Survivors: Germans paid nothing compared to damage
Members of governing council of Center of Organizations of Holocaust Survivors to coordinate next week issues to be raised in meeting with German finance minister. Center's chairman says, 'I am not ashamed to ask Germany for money. They should take care of the survivors until the end of their lives'
"We will present the current situation," said the center's chairman, Noah Flug. "The Germans paid a lot, but this is nothing compared to the damage they caused."
German Finance Minister Peer Steinbrueck will visit Israel following a demand made by Minister for Pensioner Affairs Rafi Eitan to reopen the 1952 reparation agreements and demand additional funds for the Holocaust survivors from the German government.
Several days after the demand was made, sources speaking on behalf of the German government said that it was willing to discuss the possibility of raising the pensions paid to Shoah survivors, if this was what the Israeli government wanted.
Apart from the Holocaust survivors' economic, mental and physical distress, the meeting is also expected to discuss the payment of additional sums for the welfare of Shoah refugees.
Talking to Ynet, Flug said, "We believe that Germany is responsible for the Holocaust survivor's situation. It is clear that the German people, or different elements on their behalf, carried out the murders and robberies, and the German people are responsible for this and should take care of the Shoah survivors until the end of their lives."
Flug added that he was not ashamed to ask the German government for additional funds.
"I am not ashamed, because I am aware of the extent of the damage they caused. Not one has the right to say enough to Holocaust survivors. All those who say this is immoral – their morals are unacceptable to me."
Miriam Steiner, a Shoah survivor who was sent to a concentration camp in Yugoslavia when she was five years old, said, "I do not know what the German government gave the Israeli government. All I know is that the Holocaust survivors are deprived to this day. You must prove that you are miserable in order to get what you deserve."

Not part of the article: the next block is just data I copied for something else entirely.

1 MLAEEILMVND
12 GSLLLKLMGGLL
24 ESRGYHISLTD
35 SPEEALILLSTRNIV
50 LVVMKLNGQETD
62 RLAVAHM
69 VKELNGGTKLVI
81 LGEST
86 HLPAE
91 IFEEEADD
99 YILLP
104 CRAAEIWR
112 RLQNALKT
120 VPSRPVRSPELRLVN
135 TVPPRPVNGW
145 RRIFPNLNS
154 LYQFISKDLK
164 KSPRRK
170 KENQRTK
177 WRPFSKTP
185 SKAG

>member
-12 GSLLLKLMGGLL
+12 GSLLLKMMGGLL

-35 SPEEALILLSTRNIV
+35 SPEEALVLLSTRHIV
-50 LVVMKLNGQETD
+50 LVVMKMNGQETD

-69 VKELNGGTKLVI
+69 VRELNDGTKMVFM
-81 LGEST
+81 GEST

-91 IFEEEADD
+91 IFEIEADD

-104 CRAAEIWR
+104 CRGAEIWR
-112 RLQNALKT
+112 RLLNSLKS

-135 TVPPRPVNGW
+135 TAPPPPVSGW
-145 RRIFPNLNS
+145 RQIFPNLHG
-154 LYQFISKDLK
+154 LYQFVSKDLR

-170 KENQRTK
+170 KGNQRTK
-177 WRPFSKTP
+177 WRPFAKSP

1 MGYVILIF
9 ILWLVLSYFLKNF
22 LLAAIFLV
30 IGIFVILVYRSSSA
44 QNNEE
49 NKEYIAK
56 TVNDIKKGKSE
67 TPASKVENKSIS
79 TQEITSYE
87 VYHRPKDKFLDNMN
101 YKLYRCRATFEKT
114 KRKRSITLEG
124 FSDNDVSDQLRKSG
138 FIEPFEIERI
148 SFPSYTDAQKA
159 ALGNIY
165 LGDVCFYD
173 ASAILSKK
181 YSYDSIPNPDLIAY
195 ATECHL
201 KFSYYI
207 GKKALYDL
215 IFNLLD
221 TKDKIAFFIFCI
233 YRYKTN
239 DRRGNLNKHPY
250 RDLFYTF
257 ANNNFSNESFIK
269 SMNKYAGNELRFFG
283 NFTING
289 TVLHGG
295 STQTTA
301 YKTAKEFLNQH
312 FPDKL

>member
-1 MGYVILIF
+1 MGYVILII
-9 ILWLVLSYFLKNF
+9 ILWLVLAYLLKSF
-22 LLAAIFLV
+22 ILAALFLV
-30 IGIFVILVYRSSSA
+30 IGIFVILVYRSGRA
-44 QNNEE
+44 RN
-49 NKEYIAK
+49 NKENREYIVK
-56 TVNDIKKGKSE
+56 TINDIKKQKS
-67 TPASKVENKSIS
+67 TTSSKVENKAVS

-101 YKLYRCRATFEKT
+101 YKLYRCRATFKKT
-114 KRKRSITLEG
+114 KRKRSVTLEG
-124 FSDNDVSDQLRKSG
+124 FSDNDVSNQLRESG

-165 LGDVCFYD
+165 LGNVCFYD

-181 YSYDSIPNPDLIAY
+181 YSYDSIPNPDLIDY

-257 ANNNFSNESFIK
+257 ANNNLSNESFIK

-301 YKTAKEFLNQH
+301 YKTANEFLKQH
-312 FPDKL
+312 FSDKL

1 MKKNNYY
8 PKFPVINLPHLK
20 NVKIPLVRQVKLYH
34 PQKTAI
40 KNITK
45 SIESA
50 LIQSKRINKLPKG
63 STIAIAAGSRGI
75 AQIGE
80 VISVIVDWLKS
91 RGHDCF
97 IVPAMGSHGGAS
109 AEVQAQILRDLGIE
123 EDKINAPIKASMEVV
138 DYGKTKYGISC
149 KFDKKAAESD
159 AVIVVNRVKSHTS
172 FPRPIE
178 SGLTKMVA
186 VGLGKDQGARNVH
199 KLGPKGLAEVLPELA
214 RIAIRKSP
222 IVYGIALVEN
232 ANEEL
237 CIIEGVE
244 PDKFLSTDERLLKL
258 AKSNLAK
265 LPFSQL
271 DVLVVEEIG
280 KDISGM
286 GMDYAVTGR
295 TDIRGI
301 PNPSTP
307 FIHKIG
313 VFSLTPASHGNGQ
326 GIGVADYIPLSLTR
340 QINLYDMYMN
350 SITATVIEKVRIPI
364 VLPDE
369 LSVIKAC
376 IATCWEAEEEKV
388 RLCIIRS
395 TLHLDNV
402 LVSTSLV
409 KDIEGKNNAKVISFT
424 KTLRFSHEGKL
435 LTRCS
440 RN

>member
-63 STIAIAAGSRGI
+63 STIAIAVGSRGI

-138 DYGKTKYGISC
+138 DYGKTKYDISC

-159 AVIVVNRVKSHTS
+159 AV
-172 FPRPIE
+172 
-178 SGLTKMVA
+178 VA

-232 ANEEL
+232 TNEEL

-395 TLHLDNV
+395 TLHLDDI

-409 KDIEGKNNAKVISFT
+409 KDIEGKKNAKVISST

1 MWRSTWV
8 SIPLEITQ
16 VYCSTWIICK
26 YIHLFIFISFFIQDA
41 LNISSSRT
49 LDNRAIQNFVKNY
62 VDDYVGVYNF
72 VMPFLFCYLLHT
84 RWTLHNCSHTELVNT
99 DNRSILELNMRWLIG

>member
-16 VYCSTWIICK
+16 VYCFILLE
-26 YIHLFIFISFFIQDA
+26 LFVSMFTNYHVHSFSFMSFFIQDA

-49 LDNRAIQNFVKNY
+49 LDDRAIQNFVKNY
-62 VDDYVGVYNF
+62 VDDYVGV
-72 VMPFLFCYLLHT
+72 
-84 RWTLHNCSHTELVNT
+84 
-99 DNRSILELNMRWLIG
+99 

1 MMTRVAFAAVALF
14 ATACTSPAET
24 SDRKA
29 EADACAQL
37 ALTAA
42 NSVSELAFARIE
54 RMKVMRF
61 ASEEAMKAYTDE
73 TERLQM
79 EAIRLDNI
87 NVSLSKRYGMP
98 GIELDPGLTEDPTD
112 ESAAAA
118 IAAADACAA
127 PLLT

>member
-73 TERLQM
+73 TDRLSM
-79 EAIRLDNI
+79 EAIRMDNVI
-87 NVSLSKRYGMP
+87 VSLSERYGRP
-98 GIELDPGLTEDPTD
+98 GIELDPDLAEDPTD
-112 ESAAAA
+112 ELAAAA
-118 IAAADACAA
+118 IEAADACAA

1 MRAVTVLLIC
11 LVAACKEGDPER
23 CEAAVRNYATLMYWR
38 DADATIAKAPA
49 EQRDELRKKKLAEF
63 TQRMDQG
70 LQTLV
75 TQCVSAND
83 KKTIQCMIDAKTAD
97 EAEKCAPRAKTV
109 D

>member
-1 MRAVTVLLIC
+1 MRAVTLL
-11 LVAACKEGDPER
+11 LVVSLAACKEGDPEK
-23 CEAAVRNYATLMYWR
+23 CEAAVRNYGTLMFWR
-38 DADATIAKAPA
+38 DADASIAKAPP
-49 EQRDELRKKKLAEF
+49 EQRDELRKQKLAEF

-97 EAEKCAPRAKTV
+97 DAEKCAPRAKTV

Steiner added that although she did not like to talk about economic issues and hated to ask for things, the meeting with the German finance minister and the demand for additional compensation money were legitimate.
"The Germans are the ones who should feel inferior, not we. We do not have to talk with the Germans, but rather to demand what we deserve. It may not be popular to talk about the money, but in the end everything comes down to the fact that the survivors are not allowed to live with dignity."
'Meeting with Germany – a positive move'
Leopold Rosen, an 88-year-old Holocaust survivor who escaped from a ghetto in Poland at the age of 17 while being shot at by German soldiers, has been living with two bullets in his hand from that incident.
Rosen has been living off a monthly National Insurance pension of NIS 2,500 (about $635.5) and does not believe the promises and the agreement to improve the survivors' situation.
As for the meeting with the German minister, he said, "This is not very nice, but we have not choice. I believe Germany acted foolishly when it gave money to the Israeli government instead of to the survivors themselves."
Uri Hanoch, who survived a Lithuanian concentration camp at the age of 13, has supported Minister Eitan's initiative to appeal to the German government from the beginning.
"I think that not only is this right, it is very positive. Rafi Eitan opened his mouth and was harshly criticized, but the Germans stole a lot of property and our demand is justified. One could say that they deceived us because they gave a sum which the State needed at the 1950s, and today's demands have changed."
Gita Koifman, a Holocaust survivor representing the survivors who immigrated to Israel from the former USSR, told Ynet that when the agreement was signed in the 1950s, the government did not know that so many people would immigrate to Israel from the USSR, including needy Shoah survivors.
"The meeting and the demand are legitimate. Today the economic issue is not emotional like it was in the 1950s. We achieved what we could from the Israeli government recently, and the German government is next," she said.